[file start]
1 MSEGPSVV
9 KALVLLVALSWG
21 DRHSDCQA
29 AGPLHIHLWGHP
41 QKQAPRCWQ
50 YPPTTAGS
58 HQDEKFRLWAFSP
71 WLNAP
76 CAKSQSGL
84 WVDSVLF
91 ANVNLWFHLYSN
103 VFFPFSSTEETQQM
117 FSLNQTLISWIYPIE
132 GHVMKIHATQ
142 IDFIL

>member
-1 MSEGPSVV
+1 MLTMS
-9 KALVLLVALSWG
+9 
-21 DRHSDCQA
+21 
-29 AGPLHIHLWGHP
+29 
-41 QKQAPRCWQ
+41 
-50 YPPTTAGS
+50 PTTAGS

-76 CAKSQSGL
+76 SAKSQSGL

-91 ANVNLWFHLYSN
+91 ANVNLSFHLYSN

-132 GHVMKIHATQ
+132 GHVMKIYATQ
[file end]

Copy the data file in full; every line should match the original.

1 MSEGPSVV
9 KALVLLVALSWG
21 DRHSDCQA
29 AGPLHIHLWGHP
41 QKQAPRCWQ
50 YPPTTAGS
58 HQDEKFRLWAFSP
71 WLNAP
76 CAKSQSGL
84 WVDSVLF
91 ANVNLWFHLYSN
103 VFFPFSSTEETQQM
117 FSLNQTLISWIYPIE
132 GHVMKIHATQ
142 IDFIL

>member
-1 MSEGPSVV
+1 MLTMS
-9 KALVLLVALSWG
+9 
-21 DRHSDCQA
+21 
-29 AGPLHIHLWGHP
+29 
-41 QKQAPRCWQ
+41 
-50 YPPTTAGS
+50 PTTAGS

-76 CAKSQSGL
+76 SAKSQSGL

-91 ANVNLWFHLYSN
+91 ANVNLSFHLYSN

-132 GHVMKIHATQ
+132 GHVMKIYATQ